Jeremy Clarkson claims prisons in ‘crisis’ because they’re ‘not grim enough’

Jeremy Clarkson has suggested British prisons are “not grim enough” as he argued that incarceration “should be a punishment”.

The Clarkson’s Farm presenter complained that “no one is ever arrested for anything any more” despite recently discovering that 88,000 people are currently doing time.

In his most recent column for the Sunday Times, the Amazon Prime star fumed about the current state of the UK’s prison system.

His comments come following reports that low-level offenders are set to be released early under government plans to free up prison space.

“Jails continue to fill up and, amazingly, our government doesn’t seem to have a clue what to do,” the ex-BBC host wrote.

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Jeremy went on to slam the “fluffy suggestions of vicar types who worry about the mental health of these burglars and murderers”.

The former Top Gear presenter also refuted the idea that prison should be a place of “quiet reflection and of rehabilitation”.

“But then I would be sceptical, because I’ve always believed prison should be a punishment,” he argued. “And I can’t get my head round the idea that committing a crime will somehow improve the quality of your life.

“If someone burgles my house, I don’t want to think, as I work all day to pay for the increased insurance premium, that he’s sitting in a centrally heated spa, watching Bob Ross painting shows on his flatscreen television while learning how to make a bolognese sauce.”

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“There’s another problem too,” Jeremy added. “While I accept some prisoners can be rehabilitated. I’ve met one. I strongly believe that most can’t.

“And I therefore don’t see that it’s sensible to have a policy that benefits the few while making no difference to the majority. Especially when the policy in question is so damn expensive.”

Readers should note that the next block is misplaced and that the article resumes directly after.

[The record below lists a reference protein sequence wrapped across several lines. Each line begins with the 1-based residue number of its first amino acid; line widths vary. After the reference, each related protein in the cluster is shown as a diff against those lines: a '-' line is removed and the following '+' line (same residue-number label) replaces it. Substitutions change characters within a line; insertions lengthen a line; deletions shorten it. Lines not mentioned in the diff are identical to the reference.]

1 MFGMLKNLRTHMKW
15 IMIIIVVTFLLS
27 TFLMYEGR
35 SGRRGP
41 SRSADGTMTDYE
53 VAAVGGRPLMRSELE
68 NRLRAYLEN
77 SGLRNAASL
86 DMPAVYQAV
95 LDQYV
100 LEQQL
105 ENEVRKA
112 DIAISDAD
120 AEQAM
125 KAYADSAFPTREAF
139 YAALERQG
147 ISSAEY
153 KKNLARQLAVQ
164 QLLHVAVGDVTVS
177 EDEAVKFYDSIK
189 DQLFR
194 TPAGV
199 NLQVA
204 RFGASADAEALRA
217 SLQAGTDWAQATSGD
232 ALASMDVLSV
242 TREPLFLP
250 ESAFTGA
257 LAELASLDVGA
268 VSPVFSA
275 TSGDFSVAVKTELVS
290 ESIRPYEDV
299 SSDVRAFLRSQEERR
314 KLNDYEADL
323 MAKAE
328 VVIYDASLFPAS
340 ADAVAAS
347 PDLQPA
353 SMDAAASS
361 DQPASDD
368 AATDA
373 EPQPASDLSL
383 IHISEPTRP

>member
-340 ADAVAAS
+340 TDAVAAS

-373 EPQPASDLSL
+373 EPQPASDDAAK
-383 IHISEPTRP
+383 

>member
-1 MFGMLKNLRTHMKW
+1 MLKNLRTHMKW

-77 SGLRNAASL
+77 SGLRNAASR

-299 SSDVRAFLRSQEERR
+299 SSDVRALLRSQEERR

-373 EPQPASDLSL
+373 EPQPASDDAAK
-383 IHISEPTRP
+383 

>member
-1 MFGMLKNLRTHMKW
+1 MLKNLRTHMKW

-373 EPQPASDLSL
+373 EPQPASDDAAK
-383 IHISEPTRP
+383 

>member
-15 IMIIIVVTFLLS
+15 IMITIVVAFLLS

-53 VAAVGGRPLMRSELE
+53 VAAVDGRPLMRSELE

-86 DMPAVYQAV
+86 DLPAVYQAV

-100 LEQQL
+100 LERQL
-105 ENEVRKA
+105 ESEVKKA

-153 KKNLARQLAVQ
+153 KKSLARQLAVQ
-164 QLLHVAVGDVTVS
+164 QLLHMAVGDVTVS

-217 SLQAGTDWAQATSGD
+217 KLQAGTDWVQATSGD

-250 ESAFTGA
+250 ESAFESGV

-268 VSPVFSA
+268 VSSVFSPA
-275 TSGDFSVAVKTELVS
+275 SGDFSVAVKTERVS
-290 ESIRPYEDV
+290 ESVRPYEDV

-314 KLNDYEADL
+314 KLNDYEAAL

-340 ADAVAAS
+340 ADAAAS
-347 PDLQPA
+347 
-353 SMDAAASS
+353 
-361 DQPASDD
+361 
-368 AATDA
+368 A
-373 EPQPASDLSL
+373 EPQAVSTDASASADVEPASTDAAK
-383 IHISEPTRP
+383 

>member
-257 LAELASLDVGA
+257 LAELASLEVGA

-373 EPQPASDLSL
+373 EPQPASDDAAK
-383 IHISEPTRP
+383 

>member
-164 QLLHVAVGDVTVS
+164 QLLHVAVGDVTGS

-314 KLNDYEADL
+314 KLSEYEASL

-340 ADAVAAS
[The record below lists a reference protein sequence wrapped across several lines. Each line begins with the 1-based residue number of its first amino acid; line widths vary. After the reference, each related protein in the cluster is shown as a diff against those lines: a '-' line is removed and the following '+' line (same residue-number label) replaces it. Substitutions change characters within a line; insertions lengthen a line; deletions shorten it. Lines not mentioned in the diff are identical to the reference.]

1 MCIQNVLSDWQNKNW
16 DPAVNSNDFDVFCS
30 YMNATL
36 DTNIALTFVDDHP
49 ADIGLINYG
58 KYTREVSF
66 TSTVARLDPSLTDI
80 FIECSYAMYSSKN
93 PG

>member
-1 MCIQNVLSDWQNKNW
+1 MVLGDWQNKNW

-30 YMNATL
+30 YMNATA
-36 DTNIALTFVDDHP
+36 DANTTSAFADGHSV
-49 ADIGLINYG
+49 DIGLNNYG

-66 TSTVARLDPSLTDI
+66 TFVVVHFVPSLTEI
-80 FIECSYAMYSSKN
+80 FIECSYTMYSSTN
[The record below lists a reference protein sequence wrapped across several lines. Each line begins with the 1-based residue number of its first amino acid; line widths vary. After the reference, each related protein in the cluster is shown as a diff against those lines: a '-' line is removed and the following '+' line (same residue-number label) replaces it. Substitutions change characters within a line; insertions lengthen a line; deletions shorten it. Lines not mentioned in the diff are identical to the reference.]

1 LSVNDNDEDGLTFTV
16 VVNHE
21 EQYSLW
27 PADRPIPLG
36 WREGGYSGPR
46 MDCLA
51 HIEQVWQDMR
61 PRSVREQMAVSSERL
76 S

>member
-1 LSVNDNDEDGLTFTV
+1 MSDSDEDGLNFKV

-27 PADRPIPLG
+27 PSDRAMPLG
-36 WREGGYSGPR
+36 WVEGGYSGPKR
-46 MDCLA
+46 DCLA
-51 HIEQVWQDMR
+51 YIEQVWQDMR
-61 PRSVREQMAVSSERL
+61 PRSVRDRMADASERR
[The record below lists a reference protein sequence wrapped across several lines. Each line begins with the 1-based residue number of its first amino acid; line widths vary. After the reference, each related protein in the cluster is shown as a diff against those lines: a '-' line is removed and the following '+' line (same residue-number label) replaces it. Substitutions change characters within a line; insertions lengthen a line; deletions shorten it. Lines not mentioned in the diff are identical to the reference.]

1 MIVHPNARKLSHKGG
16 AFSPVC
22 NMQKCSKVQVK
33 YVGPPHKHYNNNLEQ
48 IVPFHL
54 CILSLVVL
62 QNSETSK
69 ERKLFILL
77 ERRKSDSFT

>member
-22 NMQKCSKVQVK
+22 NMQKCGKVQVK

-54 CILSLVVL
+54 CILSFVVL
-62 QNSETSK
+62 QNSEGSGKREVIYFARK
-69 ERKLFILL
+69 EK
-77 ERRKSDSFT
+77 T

Jeremy then went on to reflect on the £47,000 it takes per year to keep a prisoner in jail.

He then concluded: “I remain of the view that most of the criminal classes need a slap. And in a civilised society where corporal punishment is frowned on, an overcrowded, rat-infested prison with excrement on the walls and a pervading sense that you’re going to be stabbed with a snapped toothbrush is the best way of administering it.


Justice Secretary Alex Chalk has explained that new powers will be granted to allow the Prison Service to move some people out of their cells and on to licence “up to 18 days before their automatic release date” to free up capacity in jails.

According to Sky News, he stressed that “this will not apply to anyone serving a life sentence” or anyone convicted of a serious violence offence, a sex offence or terrorism.

“This power will only be used for a limited period and only in targeted areas,” he told MPs, adding that releases would be made under conditions that included electronic tagging and attending appointments.

He also claimed the change would not apply to all “so-called lower-level offenders who are a blight on our communities”, adding: “For some offenders, the proper sanction is, I am afraid, the clang of the prison gate.”

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